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Windows, Skylights, and Doors Research

The Emerging Technology team conducts research into technologies related to windows, skylights, and doors. These technologies can decrease energy demands, save money, and improve occupant thermal comfort. By working with industry partners, researchers, and other stakeholders, the U.S. Department of Energy also seeks to improve the availability of these products in the market. Research in windows, skylights, and doors includes:

Daylighting and Shading

Photo of a wall of windows with shades built over them to block out the noon sun.Daylighting and shading technologies alter the way that natural light affects a building, either by allowing more of it in (to light a room) or by preventing it from coming in. These technologies are important in that they allow building operators and managers to lower a building's lighting energy needs, as well as reducing the energy used in heating, ventilation, and air conditioning (HVAC) systems.

The Department of Energy (DOE) is focused on achieving energy savings by developing cost-effective daylighting and savings technology. DOE projects related to daylighting and shading include:

  • Advanced Dynamic Windows
  • Energy and Daylighting Assessment of Suntuitive™ Thermochromic Window Systems
  • High Rate Electrochromic Coatings
  • New Electrochromic Window Factories

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Glazings and Films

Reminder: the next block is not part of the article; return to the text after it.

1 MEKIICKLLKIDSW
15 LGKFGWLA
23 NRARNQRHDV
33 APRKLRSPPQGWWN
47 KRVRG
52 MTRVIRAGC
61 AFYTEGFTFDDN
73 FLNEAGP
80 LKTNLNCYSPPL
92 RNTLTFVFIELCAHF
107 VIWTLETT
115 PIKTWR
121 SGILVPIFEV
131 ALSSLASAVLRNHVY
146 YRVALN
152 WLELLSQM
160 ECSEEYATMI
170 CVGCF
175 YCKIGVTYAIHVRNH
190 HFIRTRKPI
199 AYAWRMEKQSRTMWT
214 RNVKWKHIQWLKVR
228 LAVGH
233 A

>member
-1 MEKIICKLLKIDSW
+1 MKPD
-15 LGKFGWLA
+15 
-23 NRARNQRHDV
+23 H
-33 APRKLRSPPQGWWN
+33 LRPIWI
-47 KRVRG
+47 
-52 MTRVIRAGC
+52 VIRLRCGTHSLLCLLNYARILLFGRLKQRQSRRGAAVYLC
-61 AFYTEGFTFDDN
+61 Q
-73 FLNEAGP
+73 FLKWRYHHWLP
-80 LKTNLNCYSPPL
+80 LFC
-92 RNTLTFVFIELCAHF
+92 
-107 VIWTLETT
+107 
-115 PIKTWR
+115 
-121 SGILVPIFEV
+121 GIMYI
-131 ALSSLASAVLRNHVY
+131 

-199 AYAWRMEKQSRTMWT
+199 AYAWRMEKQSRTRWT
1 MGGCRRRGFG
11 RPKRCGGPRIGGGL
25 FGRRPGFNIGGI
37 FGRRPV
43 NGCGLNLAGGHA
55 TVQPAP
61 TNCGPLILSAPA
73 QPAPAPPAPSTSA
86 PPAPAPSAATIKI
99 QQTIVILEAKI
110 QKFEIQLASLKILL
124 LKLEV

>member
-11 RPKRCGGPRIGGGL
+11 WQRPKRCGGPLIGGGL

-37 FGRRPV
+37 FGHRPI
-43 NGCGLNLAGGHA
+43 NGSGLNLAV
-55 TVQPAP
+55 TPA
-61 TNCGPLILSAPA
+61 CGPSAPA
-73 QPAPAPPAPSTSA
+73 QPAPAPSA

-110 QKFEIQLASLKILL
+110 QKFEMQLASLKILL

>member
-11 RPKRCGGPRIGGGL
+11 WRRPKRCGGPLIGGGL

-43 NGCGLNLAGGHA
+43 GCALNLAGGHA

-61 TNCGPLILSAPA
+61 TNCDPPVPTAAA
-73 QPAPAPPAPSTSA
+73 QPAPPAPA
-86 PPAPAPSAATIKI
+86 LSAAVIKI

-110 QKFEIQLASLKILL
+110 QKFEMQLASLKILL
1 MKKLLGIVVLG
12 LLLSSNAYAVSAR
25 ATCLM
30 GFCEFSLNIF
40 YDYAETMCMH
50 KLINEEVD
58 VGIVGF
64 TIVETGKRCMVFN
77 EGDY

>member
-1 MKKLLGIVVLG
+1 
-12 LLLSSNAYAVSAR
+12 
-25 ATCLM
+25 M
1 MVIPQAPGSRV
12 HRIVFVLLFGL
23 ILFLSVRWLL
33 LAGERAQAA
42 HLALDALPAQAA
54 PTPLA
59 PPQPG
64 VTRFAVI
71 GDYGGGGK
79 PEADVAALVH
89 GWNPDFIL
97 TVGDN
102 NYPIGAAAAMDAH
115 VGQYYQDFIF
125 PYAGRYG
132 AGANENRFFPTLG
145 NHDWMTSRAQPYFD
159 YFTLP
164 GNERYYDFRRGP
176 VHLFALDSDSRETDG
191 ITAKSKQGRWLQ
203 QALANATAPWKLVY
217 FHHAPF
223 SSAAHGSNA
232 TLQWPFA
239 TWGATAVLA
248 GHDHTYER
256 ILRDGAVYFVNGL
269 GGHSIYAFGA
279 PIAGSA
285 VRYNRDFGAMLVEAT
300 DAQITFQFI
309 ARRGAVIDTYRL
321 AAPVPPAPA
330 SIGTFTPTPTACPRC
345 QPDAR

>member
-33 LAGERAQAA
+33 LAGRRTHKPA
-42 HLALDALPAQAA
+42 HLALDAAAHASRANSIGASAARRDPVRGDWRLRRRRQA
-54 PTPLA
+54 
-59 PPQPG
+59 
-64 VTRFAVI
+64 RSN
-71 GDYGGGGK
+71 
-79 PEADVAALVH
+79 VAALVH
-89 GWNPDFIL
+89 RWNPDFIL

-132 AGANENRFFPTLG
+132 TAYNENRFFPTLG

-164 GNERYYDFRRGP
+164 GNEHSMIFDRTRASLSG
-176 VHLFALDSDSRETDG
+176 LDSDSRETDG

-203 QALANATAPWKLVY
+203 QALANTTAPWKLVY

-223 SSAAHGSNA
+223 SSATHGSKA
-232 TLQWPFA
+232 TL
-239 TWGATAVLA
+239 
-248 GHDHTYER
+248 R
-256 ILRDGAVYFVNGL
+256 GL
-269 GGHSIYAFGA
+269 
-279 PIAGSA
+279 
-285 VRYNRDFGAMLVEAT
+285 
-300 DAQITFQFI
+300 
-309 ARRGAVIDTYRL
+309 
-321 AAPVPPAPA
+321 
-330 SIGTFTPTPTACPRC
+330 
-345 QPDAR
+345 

Photo of an individual applying a glazing to a window pane.Glazings and films are attached to windows to improve thermal performance. These technologies provide a level of insulation, regulating the amount of heat that sunlight generates through the window while reducing heat loss from a room to the outside.

The Department of Energy (DOE) is focused on achieving energy savings by developing cost-effective glazings and films. DOE projects related to glazings and films include:

  • Low-Emissivity Energy-Control Retrofit Window Film
  • Polymeric Multilayer Infrared Reflecting Film Development

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Highly Insulating Windows

Photo of large, energy-efficient windows illuminating a modern kitchen.Windows play a significant role in a building's energy use. They have to provide visibility and let in light while also regulating the amount of heat that enters or exist the room. The development of highly insulating windows provides building owners and operators with an energy efficient option to controlling heating and cooling expenses.

The Department of Energy (DOE) is working on the development of more energy efficient windows that provide better insulation and strength, as well as promoting manufacturing processes that can reduce their cost. DOE projects related to highly insulating windows include:

  • High Reliability R-10 Windows Using Vacuum Insulating Glass Units
  • Highly Insulating Commercial Window with High Structural Value
  • Low-Cost Highly Insulating Window with High Solar Heat Gain Coefficient
  • Automated Triple Insulating Glass Unit Production Research Project

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Window Attachments

Photo of a wall of windows with a dark, opaque coating on them to control the amount of light and heat that enter the building.Window attachments provide building owners and operators a number of different benefits. Attachments can provide security, reduce glare or increase shading, or improve thermal efficiency, and do not require the replacement of an existing window.

The Department of Energy (DOE) is conducting research into window attachments, including the Commercial Low-E Storm Window Retrofit System project.

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